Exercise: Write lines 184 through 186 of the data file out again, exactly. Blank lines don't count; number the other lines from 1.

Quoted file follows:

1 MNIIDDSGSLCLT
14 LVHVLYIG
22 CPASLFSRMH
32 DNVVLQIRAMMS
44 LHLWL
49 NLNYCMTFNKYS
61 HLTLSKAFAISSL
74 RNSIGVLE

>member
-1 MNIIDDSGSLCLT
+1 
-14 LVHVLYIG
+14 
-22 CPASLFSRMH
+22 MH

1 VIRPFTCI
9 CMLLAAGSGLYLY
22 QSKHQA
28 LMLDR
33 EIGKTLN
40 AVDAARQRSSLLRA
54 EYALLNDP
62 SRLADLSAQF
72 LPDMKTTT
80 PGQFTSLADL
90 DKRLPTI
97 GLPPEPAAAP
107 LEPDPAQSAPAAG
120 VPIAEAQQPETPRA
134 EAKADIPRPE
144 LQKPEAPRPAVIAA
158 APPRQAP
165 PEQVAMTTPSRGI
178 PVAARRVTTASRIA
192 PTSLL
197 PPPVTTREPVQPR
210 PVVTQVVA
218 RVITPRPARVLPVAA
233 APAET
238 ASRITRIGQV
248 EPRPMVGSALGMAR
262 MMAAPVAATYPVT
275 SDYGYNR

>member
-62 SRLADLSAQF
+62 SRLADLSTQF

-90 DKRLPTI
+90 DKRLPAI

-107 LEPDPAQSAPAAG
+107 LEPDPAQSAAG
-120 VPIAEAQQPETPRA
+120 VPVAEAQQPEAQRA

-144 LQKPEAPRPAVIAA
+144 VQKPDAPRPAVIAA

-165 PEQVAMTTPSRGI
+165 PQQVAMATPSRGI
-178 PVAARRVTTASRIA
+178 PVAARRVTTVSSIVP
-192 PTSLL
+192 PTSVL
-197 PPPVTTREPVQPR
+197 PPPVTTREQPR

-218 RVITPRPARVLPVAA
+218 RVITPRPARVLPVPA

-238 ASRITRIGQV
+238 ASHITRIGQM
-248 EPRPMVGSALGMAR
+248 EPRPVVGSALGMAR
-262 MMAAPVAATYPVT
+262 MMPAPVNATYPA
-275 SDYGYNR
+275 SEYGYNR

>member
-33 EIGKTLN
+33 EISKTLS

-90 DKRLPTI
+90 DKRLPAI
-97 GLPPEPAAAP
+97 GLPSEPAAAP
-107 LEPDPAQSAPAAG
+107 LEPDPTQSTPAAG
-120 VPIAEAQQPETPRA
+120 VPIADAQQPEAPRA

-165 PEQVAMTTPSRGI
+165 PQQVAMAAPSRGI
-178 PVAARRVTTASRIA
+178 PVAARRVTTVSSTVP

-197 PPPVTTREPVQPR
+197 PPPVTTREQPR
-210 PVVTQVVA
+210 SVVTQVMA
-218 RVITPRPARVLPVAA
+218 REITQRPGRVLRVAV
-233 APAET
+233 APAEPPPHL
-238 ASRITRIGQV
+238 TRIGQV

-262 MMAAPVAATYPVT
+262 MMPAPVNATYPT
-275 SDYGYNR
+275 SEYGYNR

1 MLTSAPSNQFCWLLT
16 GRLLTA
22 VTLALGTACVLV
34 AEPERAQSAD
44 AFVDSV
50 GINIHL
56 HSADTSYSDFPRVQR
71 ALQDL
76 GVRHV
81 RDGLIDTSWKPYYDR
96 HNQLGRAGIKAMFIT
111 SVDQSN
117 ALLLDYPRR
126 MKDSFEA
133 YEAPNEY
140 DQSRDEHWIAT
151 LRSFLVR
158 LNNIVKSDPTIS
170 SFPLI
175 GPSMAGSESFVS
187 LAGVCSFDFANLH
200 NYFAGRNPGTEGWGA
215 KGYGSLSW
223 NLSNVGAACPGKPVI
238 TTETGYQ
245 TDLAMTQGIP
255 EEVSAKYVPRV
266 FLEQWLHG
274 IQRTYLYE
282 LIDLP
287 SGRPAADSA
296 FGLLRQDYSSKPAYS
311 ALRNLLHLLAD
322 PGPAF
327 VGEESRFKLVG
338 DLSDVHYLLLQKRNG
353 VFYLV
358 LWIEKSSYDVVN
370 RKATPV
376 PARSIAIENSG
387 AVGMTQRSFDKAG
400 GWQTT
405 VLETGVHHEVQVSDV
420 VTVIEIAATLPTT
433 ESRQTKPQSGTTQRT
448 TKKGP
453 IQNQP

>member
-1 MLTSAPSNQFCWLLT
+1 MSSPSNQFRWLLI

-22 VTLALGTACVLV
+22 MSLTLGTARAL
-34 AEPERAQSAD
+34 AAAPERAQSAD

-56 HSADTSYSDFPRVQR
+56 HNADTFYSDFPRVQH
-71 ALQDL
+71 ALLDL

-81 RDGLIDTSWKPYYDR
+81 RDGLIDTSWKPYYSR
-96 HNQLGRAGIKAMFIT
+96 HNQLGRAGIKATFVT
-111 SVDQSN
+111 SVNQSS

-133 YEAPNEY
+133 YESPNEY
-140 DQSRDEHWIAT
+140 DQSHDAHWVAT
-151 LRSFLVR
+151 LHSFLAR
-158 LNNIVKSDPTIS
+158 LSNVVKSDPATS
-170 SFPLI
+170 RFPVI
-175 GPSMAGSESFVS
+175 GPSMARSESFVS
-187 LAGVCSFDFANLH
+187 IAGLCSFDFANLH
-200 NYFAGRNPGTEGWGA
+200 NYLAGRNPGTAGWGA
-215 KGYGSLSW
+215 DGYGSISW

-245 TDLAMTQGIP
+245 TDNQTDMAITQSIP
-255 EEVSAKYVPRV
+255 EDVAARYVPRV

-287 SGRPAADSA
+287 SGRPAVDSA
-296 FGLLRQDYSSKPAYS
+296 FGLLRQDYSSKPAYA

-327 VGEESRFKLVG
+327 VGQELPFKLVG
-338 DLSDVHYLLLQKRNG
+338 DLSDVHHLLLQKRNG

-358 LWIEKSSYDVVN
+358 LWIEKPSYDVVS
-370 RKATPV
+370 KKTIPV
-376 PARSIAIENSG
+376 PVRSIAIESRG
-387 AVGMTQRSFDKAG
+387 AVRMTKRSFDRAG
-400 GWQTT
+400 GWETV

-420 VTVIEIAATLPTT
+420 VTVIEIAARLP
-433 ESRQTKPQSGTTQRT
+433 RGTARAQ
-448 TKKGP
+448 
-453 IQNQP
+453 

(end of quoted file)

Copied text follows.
-245 TDLAMTQGIP
+245 TDNQTDMAITQSIP
-255 EEVSAKYVPRV